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Teachers: Accept young idealists

CHARLESTON,W.Va. -- When Gov. Tomblin delivers his State of the State mandate to the Legislature on Wednesday, he's expected to focus on education reforms -- especially ones suggested by the statewide audit that studied West Virginia's dismal rank in standardized test scores.

One of the recommendations would revise rules for "alternative certification," enabling some highly qualified people to serve as teachers without completing an array of specialized education courses.

Particularly, it would let dedicated, idealistic, young volunteers of Teach For America work in rural classrooms that suffer teacher shortages.

We think it's a splendid idea to accept these bright college graduates, who sign up for at least two years of service in poor regions. They're motivated by the same noble feelings that spur others to join the Peace Corps and VISTA.

However, West Virginia's two main teacher unions -- which focus endlessly on raising teacher pay and protecting teacher jobs -- oppose the TFA volunteers. Apparently the unions see the small group of volunteers as unwanted competition.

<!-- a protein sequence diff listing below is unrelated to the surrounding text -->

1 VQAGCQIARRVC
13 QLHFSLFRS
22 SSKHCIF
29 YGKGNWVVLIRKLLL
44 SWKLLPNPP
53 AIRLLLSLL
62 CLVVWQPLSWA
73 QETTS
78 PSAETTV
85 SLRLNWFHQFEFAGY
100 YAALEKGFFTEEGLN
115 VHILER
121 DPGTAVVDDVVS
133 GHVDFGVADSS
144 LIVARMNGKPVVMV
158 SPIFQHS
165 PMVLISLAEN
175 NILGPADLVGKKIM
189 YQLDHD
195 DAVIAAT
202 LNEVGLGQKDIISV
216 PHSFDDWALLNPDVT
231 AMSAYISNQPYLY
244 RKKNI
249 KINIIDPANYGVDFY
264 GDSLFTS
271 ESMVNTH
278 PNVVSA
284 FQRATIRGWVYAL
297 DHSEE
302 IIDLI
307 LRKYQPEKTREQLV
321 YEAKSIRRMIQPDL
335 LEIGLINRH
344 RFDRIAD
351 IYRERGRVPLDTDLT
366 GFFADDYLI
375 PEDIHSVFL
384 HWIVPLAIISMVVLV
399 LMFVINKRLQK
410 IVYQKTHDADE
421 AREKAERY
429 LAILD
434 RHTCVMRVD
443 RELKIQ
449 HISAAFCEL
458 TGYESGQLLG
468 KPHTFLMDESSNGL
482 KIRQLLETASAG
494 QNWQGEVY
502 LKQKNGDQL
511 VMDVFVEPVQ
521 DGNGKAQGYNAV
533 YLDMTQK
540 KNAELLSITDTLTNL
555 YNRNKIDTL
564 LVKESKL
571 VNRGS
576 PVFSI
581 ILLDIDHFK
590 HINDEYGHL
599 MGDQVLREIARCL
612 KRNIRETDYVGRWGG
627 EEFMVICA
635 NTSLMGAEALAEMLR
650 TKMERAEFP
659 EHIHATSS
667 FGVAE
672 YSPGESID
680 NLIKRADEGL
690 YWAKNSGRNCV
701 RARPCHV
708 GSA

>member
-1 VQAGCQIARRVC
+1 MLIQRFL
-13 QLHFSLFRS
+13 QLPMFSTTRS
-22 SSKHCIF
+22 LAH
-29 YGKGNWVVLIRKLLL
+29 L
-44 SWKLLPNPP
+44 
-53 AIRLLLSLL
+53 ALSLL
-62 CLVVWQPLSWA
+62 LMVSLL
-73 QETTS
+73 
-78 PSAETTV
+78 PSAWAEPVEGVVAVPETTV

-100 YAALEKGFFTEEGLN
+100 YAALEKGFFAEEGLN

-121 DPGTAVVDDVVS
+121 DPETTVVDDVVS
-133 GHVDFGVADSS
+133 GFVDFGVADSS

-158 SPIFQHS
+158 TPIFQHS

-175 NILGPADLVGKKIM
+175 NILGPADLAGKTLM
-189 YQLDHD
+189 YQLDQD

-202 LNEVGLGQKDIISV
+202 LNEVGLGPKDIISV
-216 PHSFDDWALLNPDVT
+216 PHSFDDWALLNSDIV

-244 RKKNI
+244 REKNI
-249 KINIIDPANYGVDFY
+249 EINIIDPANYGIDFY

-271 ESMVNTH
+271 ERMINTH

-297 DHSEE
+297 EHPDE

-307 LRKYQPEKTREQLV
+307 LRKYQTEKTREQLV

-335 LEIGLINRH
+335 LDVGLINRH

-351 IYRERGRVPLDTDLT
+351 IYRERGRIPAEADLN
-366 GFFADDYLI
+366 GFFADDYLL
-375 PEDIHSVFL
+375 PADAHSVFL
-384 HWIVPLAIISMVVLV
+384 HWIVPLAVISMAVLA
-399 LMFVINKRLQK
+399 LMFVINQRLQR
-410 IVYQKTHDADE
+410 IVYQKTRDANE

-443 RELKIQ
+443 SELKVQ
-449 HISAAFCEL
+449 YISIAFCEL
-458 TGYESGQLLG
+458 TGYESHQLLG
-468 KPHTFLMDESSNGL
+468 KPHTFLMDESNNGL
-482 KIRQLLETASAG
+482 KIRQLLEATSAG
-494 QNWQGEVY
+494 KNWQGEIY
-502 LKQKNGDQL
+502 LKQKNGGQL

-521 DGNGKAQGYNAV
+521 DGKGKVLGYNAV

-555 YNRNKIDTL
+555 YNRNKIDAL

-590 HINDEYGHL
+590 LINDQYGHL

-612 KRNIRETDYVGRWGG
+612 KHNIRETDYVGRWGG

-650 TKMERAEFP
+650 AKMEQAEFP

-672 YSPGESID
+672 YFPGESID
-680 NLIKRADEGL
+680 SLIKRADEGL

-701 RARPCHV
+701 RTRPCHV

"I personally don't believe in Teach For America," Dale Lee of the West Virginia Education Association was quoted as saying. He said it would be "lowering standards" to let the volunteers into classrooms.

Good grief -- that's petty-minded. The state's standards must be rather low already, judging by education outcomes.

West Virginia is 49th-worst among states in "science and engineering readiness," the American Institute of Physics says.

Only 18 percent of this state's eighth-graders are proficient in math, according to the National Assessment of Educational Progress -- and only 3 percent rate "advanced," giving West Virginia the nation's poorest showing in that category.

West Virginia 15-year-olds equal Bulgarian teens in math, the Program for International Student Assessment says.

These levels of education aren't likely to worsen if conscientious volunteers get a chance to teach in mountain classrooms lacking other teachers.

We hope legislators listen politely to the teacher unions, then open the door for Teach For America.


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